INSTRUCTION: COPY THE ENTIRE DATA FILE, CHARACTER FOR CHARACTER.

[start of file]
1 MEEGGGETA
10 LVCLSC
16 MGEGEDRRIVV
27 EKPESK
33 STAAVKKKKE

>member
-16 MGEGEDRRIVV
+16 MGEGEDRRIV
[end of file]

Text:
1 MEEGGGETA
10 LVCLSC
16 MGEGEDRRIVV
27 EKPESK
33 STAAVKKKKE

>member
-16 MGEGEDRRIVV
+16 MGEGEDRRIV